The first death--the man who drowned in 1922 was J. G. Tierney. 

The man who fell from the intake tower, marking the last death at the Hoover Dam?

Patrick Tierney. 

His son.


Saturday, November 5, 2011

Looking for the (Next) Man in Black by R.W.W. Greene


I am honored to have R.W.W. Greene guest blogging for me this week. He awes me with his talent, always makes me laugh and is just one of those people that reminds me that the human race isn't all that bad.  Enjoy!

One day last month I found myself staring at a low, plastic toilet and thinking about music. The toilet used to belong to Johnny Cash, part of the plumbing system installed in the Man in Black's tour bus. The bus meant a lot to Cash. I made a special trip to the Rock and Roll Hall of Fame to see it, so I guess it means something to me, too.


I have a home that takes me anywhere I need to go, that cradles me and comforts me, that lets me nod off in the mountains and wake up in the plains: my bus, of course.” (from Cash, the autobiography.)


R.W.W. Greene
Cash sold the tour bus in 2003, after wife June Carter Cash died. The two spent a lot of time on the bus, touring near constantly since they bought the thing in 1979. Cash put more than $500,000 and nearly a million miles into it, criss-crossing the country and sharing the songs he knew.
I'd like to think that at least once Cash sat on that toilet and wondered, “Shit. How'd I end up here?” and thought about the story he was telling.

Cash was born in 1932, taking his first steps while desperate men and women rebuilt their lives and dragged America up by the bootstraps at the Hoover Dam. The music Cash listened to on his family's radio rose out of that Depression-era, must-do spirit: hardscrabble, sparse tunes with lyrics that moaned in pain, sprawled in the dust, and left everything behind in search of something better. One of Cash's favorite acts was the Carter Family, a musical clan he eventually married into. The Carters sang a lot of songs about hard times, harder work, and looking on the “brighter side of life.”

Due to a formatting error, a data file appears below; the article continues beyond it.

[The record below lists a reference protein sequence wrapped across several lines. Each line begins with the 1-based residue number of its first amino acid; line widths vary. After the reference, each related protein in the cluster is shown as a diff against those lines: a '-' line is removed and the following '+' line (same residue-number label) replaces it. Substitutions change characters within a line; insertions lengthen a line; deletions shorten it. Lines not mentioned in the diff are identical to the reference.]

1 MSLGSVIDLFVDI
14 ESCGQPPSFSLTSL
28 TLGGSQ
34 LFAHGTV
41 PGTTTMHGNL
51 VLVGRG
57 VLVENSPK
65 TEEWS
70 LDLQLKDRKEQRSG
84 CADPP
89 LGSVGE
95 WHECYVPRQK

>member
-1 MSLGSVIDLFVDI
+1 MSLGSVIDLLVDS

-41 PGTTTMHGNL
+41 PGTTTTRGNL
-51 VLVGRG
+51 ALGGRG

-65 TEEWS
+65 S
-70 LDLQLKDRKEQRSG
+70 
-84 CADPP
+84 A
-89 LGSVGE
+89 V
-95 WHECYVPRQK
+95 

Cash and his contemporaries – Merle Haggard, Waylon Jennings, Willie Nelson, Kris Kristofferson, Elvis Presley, Roy Orbison, Little Richard, Loretta Lynn, Jerry Lee Lewis, etc. – are the last generation of musicians to carry the spirit of those times forward. They were born at the end of the bad times, but they grew up steeped in the tales and the music of want and the working man. They heard the story second-hand, unlike Woody Guthrie who lived and wrote every day of it, but for a long time their music was the closest the American public could get to being there.

Cash died in 2003, Waylon Jennings in 2002, Orbison in '88, Elvis died on a toilet in Graceland in '77. Only a few bold, old men are left to tell those stories to the so-called Millennial generation, and I'm not sure the Gen Xers were paying attention when their time came to hear the tale. Who's left to make us feel the grit of the Dust Bowl and hear the scrape of the shovels at the big dam projects? You could argue that rockers like Bruce Springsteen and John Mellencamp are trying, but they heard the story third-hand at best. Their version of the tale may rock, but it's garbled. Lady Gaga, awesome as she is, likely hasn't heard it at all. Jamey Johnson? Maybe.

It's too important a story to let fade. We need to be reminded that there was a time when America was down on its luck, knocked on its collective ass, but managed to stand up stronger. It sounds like a story we could stand to hear now. (You hear that, Kelly Gamble? We're at a point where we NEED to hear that story you're telling. )


Could we do it again? Do we have the power to stand up and be better? We're good at occupying and organizing, tweeting and bitching, but could we lose it all and spend years of our lives busting rocks and digging holes to build a new world? We did once; maybe folks just need to hear about how it all worked, how it felt.


They're powerful, those songs. At times they've been my only way back, the only door out of the dark, bad places the black dog calls home.” (Cash, 2003)


The new tour, a million miles back and forth across the nation, could start here. Kelly's got a book. I know a few tunes on the guitar. Anyone have a bus we could borrow?

R.W.W. Greene is an English teacher, former journalist, and practicing (much practicing) fiction writer. Follow his exploits at rwwgreene.com and follow him on twitter @rwwgreene